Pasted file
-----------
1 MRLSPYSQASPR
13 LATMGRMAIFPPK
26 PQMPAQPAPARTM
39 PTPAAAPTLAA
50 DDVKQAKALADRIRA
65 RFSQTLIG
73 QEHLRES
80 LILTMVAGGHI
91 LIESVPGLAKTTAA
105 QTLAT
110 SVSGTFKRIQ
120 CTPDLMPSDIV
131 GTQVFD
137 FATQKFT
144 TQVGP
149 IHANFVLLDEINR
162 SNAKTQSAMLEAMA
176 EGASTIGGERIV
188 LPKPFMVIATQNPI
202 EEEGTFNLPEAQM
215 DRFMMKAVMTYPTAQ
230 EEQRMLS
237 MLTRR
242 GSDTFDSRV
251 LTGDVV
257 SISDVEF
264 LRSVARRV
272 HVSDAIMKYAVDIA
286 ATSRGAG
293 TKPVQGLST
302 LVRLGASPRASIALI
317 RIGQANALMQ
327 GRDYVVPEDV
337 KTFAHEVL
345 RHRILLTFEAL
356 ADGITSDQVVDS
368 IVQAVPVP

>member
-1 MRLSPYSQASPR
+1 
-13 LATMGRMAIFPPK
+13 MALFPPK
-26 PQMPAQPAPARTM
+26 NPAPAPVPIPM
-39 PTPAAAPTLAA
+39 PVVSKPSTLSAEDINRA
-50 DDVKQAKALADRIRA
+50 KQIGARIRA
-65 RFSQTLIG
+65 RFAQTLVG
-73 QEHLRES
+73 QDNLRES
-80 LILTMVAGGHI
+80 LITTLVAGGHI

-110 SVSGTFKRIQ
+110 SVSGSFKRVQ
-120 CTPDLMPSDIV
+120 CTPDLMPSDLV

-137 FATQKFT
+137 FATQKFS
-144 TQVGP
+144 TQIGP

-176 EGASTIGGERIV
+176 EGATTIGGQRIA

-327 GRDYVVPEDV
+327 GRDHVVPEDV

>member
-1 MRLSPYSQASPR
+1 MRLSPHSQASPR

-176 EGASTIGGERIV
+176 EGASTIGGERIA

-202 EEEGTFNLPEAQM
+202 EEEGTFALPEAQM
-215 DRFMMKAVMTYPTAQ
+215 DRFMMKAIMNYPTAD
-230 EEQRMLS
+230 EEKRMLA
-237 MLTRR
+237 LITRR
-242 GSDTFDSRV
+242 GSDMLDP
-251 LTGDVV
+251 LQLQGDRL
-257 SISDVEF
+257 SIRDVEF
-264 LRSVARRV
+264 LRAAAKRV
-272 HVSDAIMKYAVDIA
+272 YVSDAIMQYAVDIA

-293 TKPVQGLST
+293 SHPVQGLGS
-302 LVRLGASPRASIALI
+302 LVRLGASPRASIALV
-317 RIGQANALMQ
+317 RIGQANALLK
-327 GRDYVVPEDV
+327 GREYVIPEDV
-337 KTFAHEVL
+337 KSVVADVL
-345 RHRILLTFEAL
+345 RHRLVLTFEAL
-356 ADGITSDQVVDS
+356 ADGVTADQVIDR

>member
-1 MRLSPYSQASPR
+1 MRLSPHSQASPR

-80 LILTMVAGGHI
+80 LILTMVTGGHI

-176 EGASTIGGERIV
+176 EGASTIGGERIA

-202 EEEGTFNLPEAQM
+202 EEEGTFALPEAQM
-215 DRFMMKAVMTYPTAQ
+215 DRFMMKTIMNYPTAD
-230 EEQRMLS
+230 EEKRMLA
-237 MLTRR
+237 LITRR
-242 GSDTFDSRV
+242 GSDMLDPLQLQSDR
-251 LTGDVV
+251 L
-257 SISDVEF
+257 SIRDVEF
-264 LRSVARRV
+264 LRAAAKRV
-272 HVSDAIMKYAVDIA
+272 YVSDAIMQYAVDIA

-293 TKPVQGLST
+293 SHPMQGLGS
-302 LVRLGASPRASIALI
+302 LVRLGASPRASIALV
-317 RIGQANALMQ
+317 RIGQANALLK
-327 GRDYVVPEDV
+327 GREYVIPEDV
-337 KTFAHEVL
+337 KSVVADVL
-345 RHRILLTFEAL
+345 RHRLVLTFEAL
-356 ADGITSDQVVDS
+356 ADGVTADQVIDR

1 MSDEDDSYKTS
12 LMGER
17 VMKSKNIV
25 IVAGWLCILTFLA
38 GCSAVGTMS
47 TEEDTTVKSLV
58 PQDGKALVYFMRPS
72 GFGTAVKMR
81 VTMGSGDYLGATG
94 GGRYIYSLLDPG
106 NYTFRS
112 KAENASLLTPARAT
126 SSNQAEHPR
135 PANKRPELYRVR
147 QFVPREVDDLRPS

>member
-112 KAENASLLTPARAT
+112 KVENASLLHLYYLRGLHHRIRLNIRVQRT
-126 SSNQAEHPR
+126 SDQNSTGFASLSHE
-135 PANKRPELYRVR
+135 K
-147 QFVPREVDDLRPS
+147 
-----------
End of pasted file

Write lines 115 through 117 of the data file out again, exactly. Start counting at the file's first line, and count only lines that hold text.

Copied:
-230 EEQRMLS
+230 EEKRMLA
-237 MLTRR